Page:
group reflection previous experience 3 3

Group reflection – previous experience (3/3)

What would have motivated you to implement the evaluation plan? Why?

group reflection evaluation utility 1 3

Group reflection – evaluation utility (1/3)

Do you think that this evaluation process can contribute to program improvement? How?

reflexi n evaluation utility 2 3

Reflexión – evaluation utility (2/3)…

Do you think that this evaluation process can contibute to making major decisions? How?

group reflection evaluation utility 3 3

Group reflection – evaluation utility (3/3)

Do you think that this evaluation process can contribute to the generation of knowledge? How?

group reflection critical dates

Group reflection – critical dates…

What are your expectations regarding the completion date of this evaluation?

Can you think of any milestone dates that could be critical or useful to have in mind for major decision-making throughout the project subject of this evaluation?

the trajectory of change

The trajectory of change…

CONTROL

&

PREDICTION

INPUT / RESOURCES

ACTIVITIES

OUPUTS

OUTCOMES

IMPACT / RESULTS

?

the evaluation s purpose

The evaluation’s purpose

According to Patton (2008) evaluation can be oriented towards different purposes based on the findings’ primary intended USES.

menu of intended uses 1 2

MENU OF INTENDED USES (1/2)

Evaluation Purposes

Primary intended uses

Typical primary users

Overall summativejudgment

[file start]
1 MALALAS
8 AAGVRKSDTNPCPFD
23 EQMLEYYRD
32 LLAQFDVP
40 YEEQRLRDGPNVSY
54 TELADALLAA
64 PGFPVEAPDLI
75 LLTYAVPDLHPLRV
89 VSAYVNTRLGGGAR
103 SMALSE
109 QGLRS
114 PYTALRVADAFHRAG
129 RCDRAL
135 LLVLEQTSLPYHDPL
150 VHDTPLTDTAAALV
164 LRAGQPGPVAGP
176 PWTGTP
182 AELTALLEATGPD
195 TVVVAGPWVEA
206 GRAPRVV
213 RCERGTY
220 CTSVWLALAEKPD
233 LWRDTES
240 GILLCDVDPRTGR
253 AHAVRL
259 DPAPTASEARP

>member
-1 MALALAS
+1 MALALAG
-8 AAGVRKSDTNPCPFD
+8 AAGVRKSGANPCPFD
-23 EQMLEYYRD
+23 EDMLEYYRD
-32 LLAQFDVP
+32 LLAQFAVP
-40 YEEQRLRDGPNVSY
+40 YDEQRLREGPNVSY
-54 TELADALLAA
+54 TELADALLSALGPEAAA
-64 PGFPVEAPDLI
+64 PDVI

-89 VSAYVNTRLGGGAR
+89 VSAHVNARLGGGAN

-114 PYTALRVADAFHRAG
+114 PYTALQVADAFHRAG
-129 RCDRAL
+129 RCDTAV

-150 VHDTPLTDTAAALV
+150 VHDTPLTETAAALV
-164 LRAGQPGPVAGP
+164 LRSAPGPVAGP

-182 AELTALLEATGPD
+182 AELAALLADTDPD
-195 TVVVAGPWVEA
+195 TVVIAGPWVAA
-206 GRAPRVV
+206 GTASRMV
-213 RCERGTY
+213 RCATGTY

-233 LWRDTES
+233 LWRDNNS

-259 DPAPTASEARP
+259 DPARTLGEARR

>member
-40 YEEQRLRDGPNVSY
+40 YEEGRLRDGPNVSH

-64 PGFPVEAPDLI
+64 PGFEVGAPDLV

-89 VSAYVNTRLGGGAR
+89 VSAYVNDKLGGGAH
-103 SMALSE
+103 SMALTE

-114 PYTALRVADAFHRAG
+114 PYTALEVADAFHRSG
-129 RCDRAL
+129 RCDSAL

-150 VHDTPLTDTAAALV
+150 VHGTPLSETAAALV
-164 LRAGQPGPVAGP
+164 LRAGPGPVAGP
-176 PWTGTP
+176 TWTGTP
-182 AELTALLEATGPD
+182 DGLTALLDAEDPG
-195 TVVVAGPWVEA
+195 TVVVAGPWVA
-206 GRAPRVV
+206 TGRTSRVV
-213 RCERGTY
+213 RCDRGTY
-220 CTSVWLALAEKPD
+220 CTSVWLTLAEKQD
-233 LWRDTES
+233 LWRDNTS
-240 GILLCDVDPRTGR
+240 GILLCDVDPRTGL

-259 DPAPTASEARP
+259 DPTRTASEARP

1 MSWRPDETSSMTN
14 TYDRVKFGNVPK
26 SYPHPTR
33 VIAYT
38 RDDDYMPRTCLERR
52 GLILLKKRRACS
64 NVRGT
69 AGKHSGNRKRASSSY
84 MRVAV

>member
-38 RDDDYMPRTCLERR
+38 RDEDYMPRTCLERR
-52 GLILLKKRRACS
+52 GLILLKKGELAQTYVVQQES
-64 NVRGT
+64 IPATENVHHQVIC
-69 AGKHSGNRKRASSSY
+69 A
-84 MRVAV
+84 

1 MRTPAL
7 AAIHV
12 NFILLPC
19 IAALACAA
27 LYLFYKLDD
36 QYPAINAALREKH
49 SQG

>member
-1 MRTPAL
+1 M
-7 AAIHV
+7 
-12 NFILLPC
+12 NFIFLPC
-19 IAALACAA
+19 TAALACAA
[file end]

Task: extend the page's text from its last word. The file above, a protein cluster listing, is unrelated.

“To provide data for judging the overall value of a program and deciding whether it is worth continuing with it or not” (p. 114).

Those charged with making major decisions: funders, directors, other adopters of model, etc.

Program administrators, staff, those involved in the day-to-day management.

“To provide data for program improvement” (p. 116).

Formative improvement & learning

Program designers, planners, modelers, theorists, scholars, policy-makers.

“To look across findings from different programs to identify patterns of effectiveness” (p. 131).

Knowledge generating

monitoring
MENU OF ITENDED USES (2/2)

Purposes

Typical primary users

Intended primary uses

Organization / Program Development

“To provide data for adapting interventions to emergent conditions” (p. 137).

Social innovators, those involved in bringing about major systems change in dynamic environments.

Monitoring

“To provide data for describing and explaining achievements” (p. 121).

Those with administrative and funding authority, responsible for resource use.

Accountability

Program managers responsible for internal accountability and information system management (Adaptaded from Patton p. 139 – Ch. .4).

“To provide information about key areas that require managerial attention” (Pg 126).

what makes good keqs adapted from dart 2007

What makes good KEQs? (adapted from Dart, 2007)

Specific enough to be useful in guiding you through the evaluation

Broad enough to be broken down - are not the same as a question in a survey

Data (qualitative/quantitative) can be brought to bear on the KEQ

KEQs are open questions (can’t answer yes or no!)

Have meaning for those developing the plan

Lead to useful, credible, evaluation

There aren’t too many of them (2-4 is enough).

categories of key evaluation questions

Categories of key evaluation questions

INPUT / RESOURCES

IMPACT

OUTCOMES

APPROACH / MODEL

PROCESS

QUALITY

COST- EFFECTIVENESS

linking keq to the project objectives

Linking KEQ to the project objectives

List the specific project objectives here…

references

References

Dart, J. 2007. “Key evaluation questions”. Presentation at the Evaluation in Practice Workshop. Kualal Lumpur, December. http://evaluationinpractice.files.wordpress.com/2008/01/keyquestionschoices.pdf

Patton, M.Q. (2008) Utilization focused evaluation, 4th Edition. Sage.